Volume 3, Number 1, January 2023
A brief summary of the articles in this issue of Biological Psychiatry: Global Open Science.
Review of NODDI in Psychiatric Disorders
Microstructural abnormalities are a key pathophysiological finding across multiple psychiatric disorders, and advanced neuroimaging techniques are being used to further expand our mechanistic understanding of disease processes. Here, Kraguljac et al. (pages 10–21) performed a systematic review of studies using NODDI (neurite orientation dispersion and density imaging) to map cellular tissue architecture and assess brain microstructure abnormalities in patients with psychiatric disorders. The authors also discuss principles and technical considerations for the use of NODDI in future psychiatric research.
Building Animal Models of the Prodrome
Schizophrenia has a prodrome, a period during which symptoms do not yet meet a clinical diagnosis. Considerable effort has been directed at this prodromal period to diminish severity or prevent onset, but current attempts have largely been unsuccessful. Much has been learned about the neurochemistry and brain structure/connectivity associated with schizophrenia using animal models, but our limited understanding of the neurobiology of schizophrenia onset hampers progress. In this review, Petty et al. (pages 22–32) discuss what is required to build an appropriate animal model of the schizophrenia prodrome to develop better interventions.
Salience and Reward Processing in Psychosis
Salience and reward processing is impaired in psychosis. Here, Kesby et al. (pages 33–46) summarize the current knowledge of behavioral and functional neuroimaging in salience, prediction error, and reward. These specific processes contribute to multiple feedback and feedforward systems integral to decision making and cognition in general. The authors argue that the origin of salience and reward processing dysfunction may be centered in the subcortex during the earliest stages of psychosis, with cortical abnormalities being initially more spared but becoming more prominent in established psychotic illness. The neural circuits underpinning salience and reward processing may provide targets for delaying, or preventing, progressive behavioral and neurobiological decline.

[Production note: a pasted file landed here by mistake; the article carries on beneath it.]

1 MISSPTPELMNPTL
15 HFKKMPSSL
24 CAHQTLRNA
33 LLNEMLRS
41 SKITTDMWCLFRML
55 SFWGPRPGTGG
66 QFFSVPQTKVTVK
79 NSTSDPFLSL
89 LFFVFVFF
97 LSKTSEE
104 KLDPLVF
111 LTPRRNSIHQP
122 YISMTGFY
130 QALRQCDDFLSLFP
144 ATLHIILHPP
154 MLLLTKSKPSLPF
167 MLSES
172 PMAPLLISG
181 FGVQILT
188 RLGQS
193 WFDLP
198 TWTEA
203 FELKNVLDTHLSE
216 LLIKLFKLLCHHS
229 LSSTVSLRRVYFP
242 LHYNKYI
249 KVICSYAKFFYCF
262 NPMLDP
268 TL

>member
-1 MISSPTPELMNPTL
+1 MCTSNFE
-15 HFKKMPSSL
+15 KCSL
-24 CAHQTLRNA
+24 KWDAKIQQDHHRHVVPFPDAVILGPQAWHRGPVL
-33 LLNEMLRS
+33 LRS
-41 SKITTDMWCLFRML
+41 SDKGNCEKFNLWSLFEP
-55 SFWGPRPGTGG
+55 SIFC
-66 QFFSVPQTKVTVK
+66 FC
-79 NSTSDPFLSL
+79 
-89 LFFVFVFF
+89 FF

Reward processing in the striatum is altered in individuals with schizophrenia and in their unaffected relatives. In this reward task functional magnetic resonance imaging study of twin pairs, Nielsen et al. (pages 47–55) report that predisposed but unaffected twins showed no differences from control twins in striatal activity during anticipation, contrary to previous findings in patients, suggesting that this may not be a stable vulnerability indicator of psychosis. However, unaffected twins did show differences in brain activity during evaluation of unexpected negative outcome, which may reflect a compensatory resilience mechanism.
Psychiatric Disorders and COVID-19 Deaths
Evidence has suggested a link between psychiatric disorders and increased mortality from COVID-19, but it is unclear whether this association is explained by comorbid medical risk factors. Here, Hoertel et al. (pages 56–67) conducted a multicenter retrospective observational study of patients hospitalized for laboratory-confirmed COVID-19. The authors found a 6-fold higher risk of mortality in individuals diagnosed with a psychiatric disorder than in those without a psychiatric diagnosis, but this increased risk was explained by higher rates of medical risk factors, including greater number of medical conditions and higher prevalence of obesity, in this population.
Psychopharmacology: Effects and Mechanisms
The cognitive-enhancing drug donepezil, used for patients with Alzheimer’s disease, increases acetylcholine broadly across the brain, but brain regions involved in distinct cognitive functions are differentially sensitive to acetylcholine. In this study of nonhuman primates, Hassani et al. (pages 68–77) show that donepezil enhanced cognitive flexibility at a low dose and selective attention at a high dose. Bioavailability of donepezil was confirmed at low and high doses in the frontostriatal network. These results suggest that finding the most optimal therapeutic dose may require the use of multiple cognitive outcomes measures.
Psychosis is linked to alterations in dopamine activity, which evidence suggests may be mediated by the hippocampus. α5-GABAA receptors are highly expressed in the hippocampus. Studying selective α5-GABAA receptor allosteric modulators in a rat model of schizophrenia, Perez et al. (pages 78–86) demonstrate that negative allosteric modulators augment dopamine neuron activity, whereas positive allosteric modulators reverse aberrant dopamine signaling. These data suggest that selective pharmacological manipulation of hippocampal activity may differentially modulate dopamine neuron activity.